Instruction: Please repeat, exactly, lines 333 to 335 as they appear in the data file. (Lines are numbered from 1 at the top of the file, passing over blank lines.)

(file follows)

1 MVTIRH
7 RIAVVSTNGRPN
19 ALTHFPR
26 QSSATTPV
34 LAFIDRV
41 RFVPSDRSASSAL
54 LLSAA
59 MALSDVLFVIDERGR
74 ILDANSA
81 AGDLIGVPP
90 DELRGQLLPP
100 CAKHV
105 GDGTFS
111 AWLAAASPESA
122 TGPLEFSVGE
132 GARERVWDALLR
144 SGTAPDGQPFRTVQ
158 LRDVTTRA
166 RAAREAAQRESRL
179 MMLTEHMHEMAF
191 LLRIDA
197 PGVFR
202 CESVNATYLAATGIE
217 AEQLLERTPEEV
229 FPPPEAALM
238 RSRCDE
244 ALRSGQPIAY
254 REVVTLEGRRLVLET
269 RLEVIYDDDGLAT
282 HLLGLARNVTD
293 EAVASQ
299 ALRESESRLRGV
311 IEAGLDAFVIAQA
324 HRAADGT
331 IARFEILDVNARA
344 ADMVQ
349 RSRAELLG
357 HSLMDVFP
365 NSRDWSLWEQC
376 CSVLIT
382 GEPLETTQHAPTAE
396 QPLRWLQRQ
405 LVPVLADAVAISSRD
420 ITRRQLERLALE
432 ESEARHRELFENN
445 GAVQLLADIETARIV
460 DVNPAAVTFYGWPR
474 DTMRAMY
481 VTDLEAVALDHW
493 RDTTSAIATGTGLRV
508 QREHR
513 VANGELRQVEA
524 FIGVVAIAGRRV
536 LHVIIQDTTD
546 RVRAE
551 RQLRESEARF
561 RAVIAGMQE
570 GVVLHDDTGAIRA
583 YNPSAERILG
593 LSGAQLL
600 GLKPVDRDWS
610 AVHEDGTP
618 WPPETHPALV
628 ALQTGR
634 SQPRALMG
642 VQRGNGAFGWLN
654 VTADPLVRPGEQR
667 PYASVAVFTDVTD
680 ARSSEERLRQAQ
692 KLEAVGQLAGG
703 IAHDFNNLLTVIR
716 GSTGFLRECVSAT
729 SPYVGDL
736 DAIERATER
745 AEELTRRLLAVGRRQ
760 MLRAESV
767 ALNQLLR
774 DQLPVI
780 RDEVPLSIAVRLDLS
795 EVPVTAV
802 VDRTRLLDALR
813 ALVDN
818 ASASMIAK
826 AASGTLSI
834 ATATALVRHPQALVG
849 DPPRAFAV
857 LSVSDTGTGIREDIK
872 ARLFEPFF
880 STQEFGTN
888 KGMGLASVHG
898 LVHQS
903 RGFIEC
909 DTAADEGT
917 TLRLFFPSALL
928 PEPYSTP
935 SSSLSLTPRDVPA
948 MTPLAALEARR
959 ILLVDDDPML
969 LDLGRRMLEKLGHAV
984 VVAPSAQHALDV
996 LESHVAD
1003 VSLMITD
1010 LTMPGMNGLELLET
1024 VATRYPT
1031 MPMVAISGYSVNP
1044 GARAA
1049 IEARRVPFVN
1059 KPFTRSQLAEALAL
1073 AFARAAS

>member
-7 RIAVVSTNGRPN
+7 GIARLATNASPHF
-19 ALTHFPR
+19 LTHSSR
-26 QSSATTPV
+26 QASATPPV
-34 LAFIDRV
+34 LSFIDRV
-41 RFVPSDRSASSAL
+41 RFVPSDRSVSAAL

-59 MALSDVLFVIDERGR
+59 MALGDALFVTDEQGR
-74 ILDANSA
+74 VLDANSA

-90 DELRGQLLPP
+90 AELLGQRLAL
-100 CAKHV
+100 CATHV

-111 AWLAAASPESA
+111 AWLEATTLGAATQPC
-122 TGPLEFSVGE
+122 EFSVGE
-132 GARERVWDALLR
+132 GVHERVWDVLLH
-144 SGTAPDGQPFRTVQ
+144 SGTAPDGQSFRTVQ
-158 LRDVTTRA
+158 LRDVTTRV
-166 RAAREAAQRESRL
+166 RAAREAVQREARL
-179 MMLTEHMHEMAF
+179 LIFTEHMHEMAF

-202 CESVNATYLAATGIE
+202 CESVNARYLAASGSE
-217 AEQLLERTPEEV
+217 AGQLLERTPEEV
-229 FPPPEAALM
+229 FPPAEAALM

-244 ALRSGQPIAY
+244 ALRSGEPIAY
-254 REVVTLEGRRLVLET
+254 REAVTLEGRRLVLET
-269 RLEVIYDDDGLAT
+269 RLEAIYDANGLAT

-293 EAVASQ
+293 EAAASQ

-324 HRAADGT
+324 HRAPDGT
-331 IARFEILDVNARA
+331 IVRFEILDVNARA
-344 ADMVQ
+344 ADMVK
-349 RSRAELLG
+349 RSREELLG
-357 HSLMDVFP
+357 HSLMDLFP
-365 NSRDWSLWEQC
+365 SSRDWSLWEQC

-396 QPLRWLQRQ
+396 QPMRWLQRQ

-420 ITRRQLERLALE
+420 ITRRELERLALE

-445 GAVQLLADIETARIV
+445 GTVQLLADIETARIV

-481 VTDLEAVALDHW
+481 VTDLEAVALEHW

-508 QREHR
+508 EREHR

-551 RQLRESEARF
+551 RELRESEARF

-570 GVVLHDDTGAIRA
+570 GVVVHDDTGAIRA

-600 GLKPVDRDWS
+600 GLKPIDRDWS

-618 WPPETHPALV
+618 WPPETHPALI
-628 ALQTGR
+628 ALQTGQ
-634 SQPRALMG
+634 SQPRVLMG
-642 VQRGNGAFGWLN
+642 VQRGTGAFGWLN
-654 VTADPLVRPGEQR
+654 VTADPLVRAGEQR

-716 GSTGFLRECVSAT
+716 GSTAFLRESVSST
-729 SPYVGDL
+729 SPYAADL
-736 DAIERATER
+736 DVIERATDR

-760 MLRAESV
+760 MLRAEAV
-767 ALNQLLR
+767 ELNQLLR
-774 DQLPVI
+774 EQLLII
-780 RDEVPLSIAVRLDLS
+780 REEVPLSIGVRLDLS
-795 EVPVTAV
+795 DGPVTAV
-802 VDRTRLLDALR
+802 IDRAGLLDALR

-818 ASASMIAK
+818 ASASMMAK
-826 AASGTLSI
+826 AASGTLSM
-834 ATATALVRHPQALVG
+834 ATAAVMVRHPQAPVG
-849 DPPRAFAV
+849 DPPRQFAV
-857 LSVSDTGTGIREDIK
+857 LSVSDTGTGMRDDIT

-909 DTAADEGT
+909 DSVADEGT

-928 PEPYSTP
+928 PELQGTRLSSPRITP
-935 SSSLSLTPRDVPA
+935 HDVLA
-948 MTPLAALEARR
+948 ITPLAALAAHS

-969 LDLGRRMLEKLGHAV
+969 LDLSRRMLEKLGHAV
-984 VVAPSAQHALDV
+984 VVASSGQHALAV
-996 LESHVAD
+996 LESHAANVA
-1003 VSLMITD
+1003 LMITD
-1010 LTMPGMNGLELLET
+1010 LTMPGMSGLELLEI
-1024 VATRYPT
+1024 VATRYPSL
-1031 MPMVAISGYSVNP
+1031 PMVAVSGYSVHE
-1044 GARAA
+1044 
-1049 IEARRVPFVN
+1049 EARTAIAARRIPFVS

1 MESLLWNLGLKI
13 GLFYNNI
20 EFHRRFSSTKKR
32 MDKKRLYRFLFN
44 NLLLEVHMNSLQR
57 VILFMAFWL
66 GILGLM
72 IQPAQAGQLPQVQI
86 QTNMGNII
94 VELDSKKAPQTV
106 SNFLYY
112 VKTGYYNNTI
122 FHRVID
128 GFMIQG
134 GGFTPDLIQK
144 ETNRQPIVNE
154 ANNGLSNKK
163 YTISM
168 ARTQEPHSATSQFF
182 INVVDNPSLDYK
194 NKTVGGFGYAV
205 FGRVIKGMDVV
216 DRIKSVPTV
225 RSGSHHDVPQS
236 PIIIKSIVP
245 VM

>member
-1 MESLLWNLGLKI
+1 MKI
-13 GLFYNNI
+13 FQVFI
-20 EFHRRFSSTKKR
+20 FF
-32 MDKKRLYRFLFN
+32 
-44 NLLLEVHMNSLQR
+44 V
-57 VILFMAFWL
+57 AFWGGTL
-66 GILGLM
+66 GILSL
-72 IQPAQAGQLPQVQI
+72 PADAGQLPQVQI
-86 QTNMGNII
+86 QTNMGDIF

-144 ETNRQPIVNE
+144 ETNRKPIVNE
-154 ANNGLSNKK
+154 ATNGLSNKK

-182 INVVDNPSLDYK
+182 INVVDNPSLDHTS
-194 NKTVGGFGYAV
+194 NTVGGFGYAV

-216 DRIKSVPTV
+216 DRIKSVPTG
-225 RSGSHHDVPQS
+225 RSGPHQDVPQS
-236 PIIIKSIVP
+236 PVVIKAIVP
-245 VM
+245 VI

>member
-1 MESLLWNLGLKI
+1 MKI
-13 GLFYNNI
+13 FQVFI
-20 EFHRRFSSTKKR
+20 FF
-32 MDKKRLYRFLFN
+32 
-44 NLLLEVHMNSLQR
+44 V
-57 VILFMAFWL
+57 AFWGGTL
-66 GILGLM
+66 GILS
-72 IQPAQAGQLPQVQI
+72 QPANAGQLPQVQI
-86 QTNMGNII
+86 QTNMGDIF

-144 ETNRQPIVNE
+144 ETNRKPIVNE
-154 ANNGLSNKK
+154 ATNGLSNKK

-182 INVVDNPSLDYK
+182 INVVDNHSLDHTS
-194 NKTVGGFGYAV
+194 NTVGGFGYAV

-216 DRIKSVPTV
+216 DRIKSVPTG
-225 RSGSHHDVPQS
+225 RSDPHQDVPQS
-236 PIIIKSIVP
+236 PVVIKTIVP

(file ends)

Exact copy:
-182 INVVDNPSLDYK
+182 INVVDNHSLDHTS
-194 NKTVGGFGYAV